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Monday, 21 May 2012
Page: 4887


Mrs GRIGGS (Solomon) (11:59): I rise to support the motion put forward by the member for Dickson. The Chronic Disease Dental Scheme was put in place to provide dental treatment to the most needy of Australians. The coalition has introduced the Health Insurance (Dental Services) Bill to end the Gillard government's malicious pursuit of dentists who, for the most part, have been trying to do the right thing. It is indeed unfortunate that this situation has come to this. When Tony Abbott as health minister introduced the Chronic Disease Dental Scheme, a $1 billion investment was put into dental services in this country. The scheme provided for general practitioners to refer patients with a chronic disease or complex health problem to a dentist for treatment. This scheme provided treatment up to the value of $4,250 over any two years.

That Rudd and Gillard governments have tried in the past to close down Tony's scheme but these moves were rejected in the parliament. The Gillard Labor government has tried to label the scheme as rorted and corrupt, but the evidence of these allegations is as much in existence as their integrity. As with any government scheme, there are people who will attempt to rort it. I want to make it clear that if any health practitioner did rort the scheme they should be singled out and dealt with accordingly. However, in this situation, we have before us a collective of community minded, good, honest dental health practitioners who provided dental services under the Chronic Disease Dental Scheme. I am talking about dentists who have treated their patients and have done the right thing by them. These dentists claimed the appropriate Medicare benefits to which they were entitled. Yet now, due to a technical failure to provide their patients with a written treatment plan, or a failure to forward the treatment plan to the general practitioner who had referred patients to them in the first place, they find themselves being pursued by Medicare demanding repayment.

These dental professionals did what we needed our dental professionals to do, and that was to treat the patients who had complex health problems and chronic diseases. There were technical breaches of the law, but when you take into consideration the good intent of the dental practitioners and the manner of the breaches, a fair-minded person would be accommodating an understanding—but not this government, who are instructing Medicare to pursue the dentists.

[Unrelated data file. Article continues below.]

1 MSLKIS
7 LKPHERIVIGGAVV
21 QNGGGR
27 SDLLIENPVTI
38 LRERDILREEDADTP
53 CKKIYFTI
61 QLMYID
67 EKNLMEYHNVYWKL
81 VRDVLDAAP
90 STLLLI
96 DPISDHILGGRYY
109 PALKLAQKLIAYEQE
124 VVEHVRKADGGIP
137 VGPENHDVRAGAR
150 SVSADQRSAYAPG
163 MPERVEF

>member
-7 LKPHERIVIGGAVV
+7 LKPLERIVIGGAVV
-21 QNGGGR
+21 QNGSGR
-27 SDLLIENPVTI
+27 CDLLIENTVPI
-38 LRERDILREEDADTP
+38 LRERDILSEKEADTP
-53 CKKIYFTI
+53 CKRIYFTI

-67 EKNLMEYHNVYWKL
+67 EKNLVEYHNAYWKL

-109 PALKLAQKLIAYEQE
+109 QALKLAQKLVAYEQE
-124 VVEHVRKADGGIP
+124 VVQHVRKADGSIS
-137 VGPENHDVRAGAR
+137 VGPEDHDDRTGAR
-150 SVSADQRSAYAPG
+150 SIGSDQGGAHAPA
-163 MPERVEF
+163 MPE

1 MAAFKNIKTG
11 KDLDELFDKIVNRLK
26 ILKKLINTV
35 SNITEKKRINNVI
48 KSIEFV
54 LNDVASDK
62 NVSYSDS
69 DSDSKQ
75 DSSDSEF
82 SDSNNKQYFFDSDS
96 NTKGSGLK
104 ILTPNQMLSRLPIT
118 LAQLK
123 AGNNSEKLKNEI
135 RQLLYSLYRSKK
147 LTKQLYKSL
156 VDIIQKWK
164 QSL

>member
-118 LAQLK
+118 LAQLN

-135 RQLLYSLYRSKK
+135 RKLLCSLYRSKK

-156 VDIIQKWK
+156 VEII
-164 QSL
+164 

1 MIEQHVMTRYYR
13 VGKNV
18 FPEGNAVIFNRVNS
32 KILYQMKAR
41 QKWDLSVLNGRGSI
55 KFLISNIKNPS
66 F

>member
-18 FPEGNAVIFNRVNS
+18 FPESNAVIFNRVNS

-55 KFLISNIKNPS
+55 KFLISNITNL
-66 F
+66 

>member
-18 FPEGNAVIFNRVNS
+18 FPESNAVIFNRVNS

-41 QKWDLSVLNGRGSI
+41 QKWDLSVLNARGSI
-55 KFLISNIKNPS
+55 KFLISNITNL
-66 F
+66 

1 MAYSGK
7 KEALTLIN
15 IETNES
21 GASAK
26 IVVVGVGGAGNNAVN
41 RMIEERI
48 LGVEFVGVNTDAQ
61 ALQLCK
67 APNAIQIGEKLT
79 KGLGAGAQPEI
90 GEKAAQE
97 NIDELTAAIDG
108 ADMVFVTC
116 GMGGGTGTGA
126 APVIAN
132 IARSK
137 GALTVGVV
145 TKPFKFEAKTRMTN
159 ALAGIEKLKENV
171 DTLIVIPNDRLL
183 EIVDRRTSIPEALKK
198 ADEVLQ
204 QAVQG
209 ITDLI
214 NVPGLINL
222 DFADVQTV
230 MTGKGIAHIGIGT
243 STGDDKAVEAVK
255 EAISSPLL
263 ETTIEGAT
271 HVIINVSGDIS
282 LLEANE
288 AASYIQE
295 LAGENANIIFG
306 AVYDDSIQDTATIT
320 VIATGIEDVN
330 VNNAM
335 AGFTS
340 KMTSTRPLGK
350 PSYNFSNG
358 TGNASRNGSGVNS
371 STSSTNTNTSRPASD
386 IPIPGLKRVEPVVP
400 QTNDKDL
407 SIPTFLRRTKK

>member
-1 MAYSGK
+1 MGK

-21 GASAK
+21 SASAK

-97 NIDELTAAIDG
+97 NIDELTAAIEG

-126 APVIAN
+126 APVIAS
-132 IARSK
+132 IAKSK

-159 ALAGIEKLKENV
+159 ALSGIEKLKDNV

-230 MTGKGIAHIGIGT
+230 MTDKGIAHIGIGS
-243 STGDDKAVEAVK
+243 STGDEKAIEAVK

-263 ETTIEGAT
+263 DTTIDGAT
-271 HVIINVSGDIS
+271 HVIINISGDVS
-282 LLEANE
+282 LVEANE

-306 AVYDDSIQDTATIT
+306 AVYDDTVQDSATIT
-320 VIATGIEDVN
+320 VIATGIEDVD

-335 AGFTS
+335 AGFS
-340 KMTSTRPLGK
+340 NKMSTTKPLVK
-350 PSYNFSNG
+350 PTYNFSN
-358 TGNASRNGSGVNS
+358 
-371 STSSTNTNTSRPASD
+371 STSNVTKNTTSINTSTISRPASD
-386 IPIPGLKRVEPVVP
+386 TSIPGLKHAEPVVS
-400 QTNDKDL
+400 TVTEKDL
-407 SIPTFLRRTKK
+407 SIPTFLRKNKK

The important point in this policy is to remember that the bulk of dental professionals who have fallen foul of the requirements of the Chronic Disease Dental Scheme were actually doing so because they were failing to fill in the paperwork. They were not rorting the system; they still did the job. Many dentists around the country have stated that they were not fully briefed on the requirements that they were to undertake. The Australian Dental Prosthetists Association was never, ever approached regarding the Chronic Disease Dental Scheme. Adding to this, 990 of the nation's 1,100 dental prosthetists participated in the Chronic Disease Dental Scheme. How were they expected to be aware of the paperwork commitments if they were not engaged?

On a positive note, though, 11,713 dentists provided treatment under the Chronic Disease Dental Scheme. They have provided more than 11 million treatments to one million Australians. Last year alone in the Northern Territory there were 5,771 category 9 dental services undertaken and 1,256 category 10 dental benefits scheme services.

In all the Northern Territory and all around the country there is a rural dental workforce shortage. This is an occupation we need to develop and grow. We must not let this blight deter future dental practitioners. The problem has been caused by the Labor government's mismanagement. I support this bill because it will sort out the problem and help dental practitioners who do the right thing.

I urge the minister to make the technical amendments that will ensure that everyday Australians have access to the healthcare they need. We need to ensure that we have a strong, viable program. Do not punish those who are doing the right thing. Deal with those who are rorting the system. I reiterate: we need a strong, viable program that will give ordinary Australians access to the health care they need.